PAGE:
The Urgency of Love: A Birthday Remembrance


November 30, 1957.

Here’s my father, George J. Kimmerling, Jr,. dancing with his mother, Mary (nee McKenna), at the wedding reception which followed his marriage to my mother, Amelia (nee Fritz). Today, September 12, 2015, would have been his 95th birthday. He died in 2010, a day before their 53rd wedding anniversary.

This morning, I recalled a beautiful conversation I had with Dad, years ago, via phone, about the engagement and wedding plans. It may help to know that my mother and father married at ages 36 and 37, respectively. In 1957, they may have been considered a bit long in the tooth for such things.

Introductions had been made, years earlier, through siblings and cousins who attended school together. But, there was quite a span of time between meeting and marrying. An intervening bout of TB caused my mother’s parents to send her off to the Trudeau Institute, on Saranac Lake, to “take the cure”.

Upon her return, the story goes, she left a note on his windshield (though another version holds that she wrote on his windshield in lipstick; I like that version) proclaiming “I’m back”.

Dad told me that when they reunited, he suggested they make marriage plans post-haste. Mom was for a Spring wedding. Dad’s retort: “Why wait?” Dad’s persuasive nature (he was a successful salesman all his life, it seems) won the day.

As he and I continued our conversation, I remarked on the impact of his desire, and their decision, to marry without delay. We would have been a completely different family had they waited ’til spring of 1958 to marry. I, for one, would not have been born on December 1st of the following year. Somewhat like the “Butterfly Effect”, multiple subsequent configurations (marriages, grandchildren, etc) would have been vastly different in the years to come.

For me, this story is about the eagerness of love. How it propels us into action. How it changes our history, the history of those around us, and of those who follow us. Indeed, my parents’ love began my history.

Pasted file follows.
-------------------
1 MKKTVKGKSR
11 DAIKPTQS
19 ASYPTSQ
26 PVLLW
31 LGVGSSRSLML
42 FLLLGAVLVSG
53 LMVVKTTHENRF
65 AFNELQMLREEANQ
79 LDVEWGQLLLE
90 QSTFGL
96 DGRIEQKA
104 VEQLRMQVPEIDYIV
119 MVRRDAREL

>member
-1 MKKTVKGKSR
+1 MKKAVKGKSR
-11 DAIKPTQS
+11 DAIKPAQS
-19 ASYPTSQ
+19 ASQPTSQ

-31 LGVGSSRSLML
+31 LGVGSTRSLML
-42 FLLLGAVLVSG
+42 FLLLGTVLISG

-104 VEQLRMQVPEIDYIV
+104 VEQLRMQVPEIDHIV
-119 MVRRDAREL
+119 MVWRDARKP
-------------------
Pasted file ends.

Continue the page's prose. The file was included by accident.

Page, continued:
I am not suggesting that pure love is our only motivation. We are human, after all. I have been propelled by far lesser and more damaging desires. The desire to accumulate. The desire to judge. The desire to be right; the sort of right that makes others wrong. The desire to hide from my truth. To wallow in solutions that harm instead of heal.

But, when love propels us, beautiful things ensue. I thank you, George J. Kimmerling Jr., for the power of your example.

With love,


About Soul Intention

"Spirituality is, ultimately, about what we do with...desire. What we do with our longings, both in terms of handling the pain and the hope they bring us, that is our spirituality." from The Holy Longing by Ronald Rolheiser. Paraphrasing what Gerald May has said, in his book Will and Spirit, spirituality is our experience and interpretation of our relationship with the Sacred. The intent of this blog is to explore for myself, and to invite others to explore with me, just what is it we do with our desire? What is our spirituality? Mine has been shaped by many my formative years, by the Roman Catholic church. In the last decade, by the 12 steps. Most recently, by the Episcopal Church. And, always, always, by the sense that Nature helped to reveal the Great Mystery, of which we are all a part. So, my spirituality includes concrete practices, like the Steps, as well as probing more philosophical matters. I was certified, in January 2011, as a Spiritual Director by the Haden Institute. During those 21 months of study, which included a broad range of topics from Celtic Spirituality, to the Christian Mystics, to Jungian Depth psychology, I was given the space and time to ponder my own spiritual journey, hear about others' paths, and benefit from participation in an intentional community. My hope is that this blog can engender a similar conversation. Peace, Paul
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1 Response to The Urgency of Love: A Birthday Remembrance

  1. Elizabeth says:

    Lovely Post, and good to see your blog back up. I’ve missed it!

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